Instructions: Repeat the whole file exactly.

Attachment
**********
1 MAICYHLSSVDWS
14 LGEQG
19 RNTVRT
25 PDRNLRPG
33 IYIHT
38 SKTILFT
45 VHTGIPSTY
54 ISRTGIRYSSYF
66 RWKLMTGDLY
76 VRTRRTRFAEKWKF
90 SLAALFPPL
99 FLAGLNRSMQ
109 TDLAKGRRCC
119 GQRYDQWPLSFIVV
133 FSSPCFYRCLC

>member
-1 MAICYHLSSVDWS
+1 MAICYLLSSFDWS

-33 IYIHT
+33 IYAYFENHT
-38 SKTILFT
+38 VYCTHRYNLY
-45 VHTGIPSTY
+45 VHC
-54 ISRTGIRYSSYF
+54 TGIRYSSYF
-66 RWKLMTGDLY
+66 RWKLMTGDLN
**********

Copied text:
1 MAICYHLSSVDWS
14 LGEQG
19 RNTVRT
25 PDRNLRPG
33 IYIHT
38 SKTILFT
45 VHTGIPSTY
54 ISRTGIRYSSYF
66 RWKLMTGDLY
76 VRTRRTRFAEKWKF
90 SLAALFPPL
99 FLAGLNRSMQ
109 TDLAKGRRCC
119 GQRYDQWPLSFIVV
133 FSSPCFYRCLC

>member
-1 MAICYHLSSVDWS
+1 MAICYLLSSFDWS

-33 IYIHT
+33 IYAYFENHT
-38 SKTILFT
+38 VYCTHRYNLY
-45 VHTGIPSTY
+45 VHC
-54 ISRTGIRYSSYF
+54 TGIRYSSYF
-66 RWKLMTGDLY
+66 RWKLMTGDLN